There was no switch flipped.
The Cavaliers’ defense, which has been unimpressive through the final stretch of the season, lived down to that billing — Indiana scored 108 points, shot 45.8 percent from three, had a ridiculous offensive rating of 118.9 points per 100 possessions, and with the game on the line were able to create quality looks.
The Cavaliers are now up 1-0 in the first round series, with Game 2 on Monday in Cleveland.
The Pacers should go into that game with confidence that they can hang with Cleveland.
The difference on Saturday the Cavaliers had LeBron James, who scored 32 points on 20 shots, plus had 13 assists, leading an efficient offense that got the shots it wanted against a Pacers defense that had taken a big step back this season. Kyrie Irving added 23 points but on 27 shots. Take Irving out of the mix and the Cavaliers shot 60.8 percent for the game, and they were that hot through the first half (61 percent, including Irving).
The problem for Cleveland was it couldn’t get regular stops, George was making plays — he finished with 29 points — and that Cavs defense allowed the Pacers to hang around. LeBron seemed more pleased with the Cleveland defense than he should have been.
“I thought the effort and energy was there, but we’ve still got some Xs and Os to clean up,” LeBron said after the game.
The Cavaliers has started to pull away in the early parts of the fourth quarter, and it looked like they might coast to a comfortable win, but Indiana responded with an 11-0 run that had the Pacers up two, 105-103, with 3:30 left. Then LeBron answered with an emphatic dunk to tie it, and the Cavaliers were able to pull away a little. Then a beautiful Paul George three, followed by a stop, set up the chance for the Pacers to win it.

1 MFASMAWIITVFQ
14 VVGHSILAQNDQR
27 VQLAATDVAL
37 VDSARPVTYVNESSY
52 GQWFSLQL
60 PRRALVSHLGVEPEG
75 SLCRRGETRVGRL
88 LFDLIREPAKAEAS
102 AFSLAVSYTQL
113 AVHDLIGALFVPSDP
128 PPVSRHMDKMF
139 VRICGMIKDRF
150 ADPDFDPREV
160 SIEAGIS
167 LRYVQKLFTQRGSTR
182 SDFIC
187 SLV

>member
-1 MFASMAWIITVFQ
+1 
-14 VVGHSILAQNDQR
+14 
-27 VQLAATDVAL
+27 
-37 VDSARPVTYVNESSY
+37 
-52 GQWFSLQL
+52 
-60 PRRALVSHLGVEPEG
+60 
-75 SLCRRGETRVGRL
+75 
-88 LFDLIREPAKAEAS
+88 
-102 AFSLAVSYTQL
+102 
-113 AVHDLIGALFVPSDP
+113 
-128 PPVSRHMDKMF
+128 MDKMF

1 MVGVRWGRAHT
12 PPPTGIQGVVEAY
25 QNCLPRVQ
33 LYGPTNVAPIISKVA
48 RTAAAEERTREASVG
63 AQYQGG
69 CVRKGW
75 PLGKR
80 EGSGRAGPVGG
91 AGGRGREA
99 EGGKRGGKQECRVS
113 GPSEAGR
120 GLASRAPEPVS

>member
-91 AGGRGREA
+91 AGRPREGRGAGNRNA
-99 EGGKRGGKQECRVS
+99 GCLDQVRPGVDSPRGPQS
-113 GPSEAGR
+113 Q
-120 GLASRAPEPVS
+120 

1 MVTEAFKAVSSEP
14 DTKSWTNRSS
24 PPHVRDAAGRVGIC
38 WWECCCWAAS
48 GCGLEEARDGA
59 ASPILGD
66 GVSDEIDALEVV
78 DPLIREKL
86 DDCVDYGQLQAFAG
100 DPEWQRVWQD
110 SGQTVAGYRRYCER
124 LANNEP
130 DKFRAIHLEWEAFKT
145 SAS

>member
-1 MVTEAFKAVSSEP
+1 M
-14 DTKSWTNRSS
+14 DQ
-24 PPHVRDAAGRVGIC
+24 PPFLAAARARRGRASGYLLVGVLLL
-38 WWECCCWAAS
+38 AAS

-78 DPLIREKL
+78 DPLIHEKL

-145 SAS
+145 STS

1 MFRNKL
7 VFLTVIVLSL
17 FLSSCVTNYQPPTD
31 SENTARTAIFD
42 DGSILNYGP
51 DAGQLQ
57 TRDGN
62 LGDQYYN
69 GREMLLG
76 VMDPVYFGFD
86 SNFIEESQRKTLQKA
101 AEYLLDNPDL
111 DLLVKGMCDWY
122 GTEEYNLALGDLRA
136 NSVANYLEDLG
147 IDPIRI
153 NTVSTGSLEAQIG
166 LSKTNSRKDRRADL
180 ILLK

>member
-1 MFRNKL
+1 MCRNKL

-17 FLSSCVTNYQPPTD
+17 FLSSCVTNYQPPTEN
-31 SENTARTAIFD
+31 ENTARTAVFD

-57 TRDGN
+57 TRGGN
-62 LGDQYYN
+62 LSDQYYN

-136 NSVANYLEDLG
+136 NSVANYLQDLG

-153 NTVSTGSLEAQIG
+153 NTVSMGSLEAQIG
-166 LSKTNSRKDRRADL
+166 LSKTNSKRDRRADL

On the bright side for Indiana was the play of Lance Stephenson, who had 16 points, seven rebounds and three assists on the game. He showed up when it was time to play LeBron.
Indiana needs to make Cleveland work harder for its buckets. This struggle was more expected, the Pacers defense suffered this season. Part of that was a coaching change from the more defensively focused Frank Vogel to Nate McMillan, but part of it was personnel — when the Pacers were an elite defense they had a good defender in George Hill at the one, now there is Jeff Teague and it’s a step back at a critical position. And that’s just one example. In this game, Kyrie Irving was pumped when he saw Aaron Brooks lined up to try to stop him.
Whichever team cleans up its defense more will have the upper hand on Monday in Game 2.